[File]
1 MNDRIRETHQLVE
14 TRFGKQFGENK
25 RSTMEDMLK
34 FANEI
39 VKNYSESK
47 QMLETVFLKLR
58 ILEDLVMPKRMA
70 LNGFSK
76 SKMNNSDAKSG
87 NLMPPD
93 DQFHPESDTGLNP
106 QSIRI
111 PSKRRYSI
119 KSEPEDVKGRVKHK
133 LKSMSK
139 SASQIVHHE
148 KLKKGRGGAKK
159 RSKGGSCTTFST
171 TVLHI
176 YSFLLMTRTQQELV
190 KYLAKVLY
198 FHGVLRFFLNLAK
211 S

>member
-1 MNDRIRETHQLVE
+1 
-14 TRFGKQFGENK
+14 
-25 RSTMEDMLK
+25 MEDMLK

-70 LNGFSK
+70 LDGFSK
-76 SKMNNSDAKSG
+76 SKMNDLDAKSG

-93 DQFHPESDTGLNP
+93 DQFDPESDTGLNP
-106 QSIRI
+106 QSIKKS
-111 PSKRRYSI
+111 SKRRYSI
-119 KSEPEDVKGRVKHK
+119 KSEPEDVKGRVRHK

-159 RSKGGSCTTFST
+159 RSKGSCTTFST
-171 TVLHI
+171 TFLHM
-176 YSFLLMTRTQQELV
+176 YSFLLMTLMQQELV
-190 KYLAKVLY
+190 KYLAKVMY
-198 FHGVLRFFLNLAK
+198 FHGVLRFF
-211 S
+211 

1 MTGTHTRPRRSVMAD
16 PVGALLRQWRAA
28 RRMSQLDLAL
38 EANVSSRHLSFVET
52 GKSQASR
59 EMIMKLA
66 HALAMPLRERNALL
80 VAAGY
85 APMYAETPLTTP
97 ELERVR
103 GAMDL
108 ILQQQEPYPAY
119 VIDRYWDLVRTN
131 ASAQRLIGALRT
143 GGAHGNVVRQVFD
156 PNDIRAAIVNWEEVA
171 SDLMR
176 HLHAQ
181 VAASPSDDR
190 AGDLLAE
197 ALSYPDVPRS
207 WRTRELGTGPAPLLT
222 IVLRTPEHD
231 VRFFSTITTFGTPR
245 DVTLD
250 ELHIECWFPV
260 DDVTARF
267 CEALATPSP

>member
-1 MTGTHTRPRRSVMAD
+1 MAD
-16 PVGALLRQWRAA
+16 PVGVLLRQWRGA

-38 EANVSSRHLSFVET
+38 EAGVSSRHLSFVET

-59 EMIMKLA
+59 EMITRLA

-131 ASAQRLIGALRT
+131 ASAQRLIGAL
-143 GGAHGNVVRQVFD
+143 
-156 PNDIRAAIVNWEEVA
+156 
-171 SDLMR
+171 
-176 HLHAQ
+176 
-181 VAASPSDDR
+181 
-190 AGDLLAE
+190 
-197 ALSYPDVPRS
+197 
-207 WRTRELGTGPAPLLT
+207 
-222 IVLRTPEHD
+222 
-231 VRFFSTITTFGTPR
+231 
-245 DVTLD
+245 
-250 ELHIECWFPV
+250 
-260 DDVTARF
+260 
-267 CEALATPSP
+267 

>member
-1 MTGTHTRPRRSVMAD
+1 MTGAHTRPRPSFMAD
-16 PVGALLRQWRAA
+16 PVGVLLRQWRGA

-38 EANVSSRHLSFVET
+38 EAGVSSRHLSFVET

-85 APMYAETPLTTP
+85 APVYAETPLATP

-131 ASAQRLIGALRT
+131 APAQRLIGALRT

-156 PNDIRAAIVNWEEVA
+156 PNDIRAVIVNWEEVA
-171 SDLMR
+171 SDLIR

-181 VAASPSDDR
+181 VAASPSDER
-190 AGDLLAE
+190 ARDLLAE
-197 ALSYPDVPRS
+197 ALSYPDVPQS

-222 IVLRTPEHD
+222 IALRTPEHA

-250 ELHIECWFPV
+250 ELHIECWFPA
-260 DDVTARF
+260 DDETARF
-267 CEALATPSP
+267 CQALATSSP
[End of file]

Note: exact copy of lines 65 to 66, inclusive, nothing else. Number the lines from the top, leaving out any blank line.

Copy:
103 GAMDL
108 ILQQQEPYPAY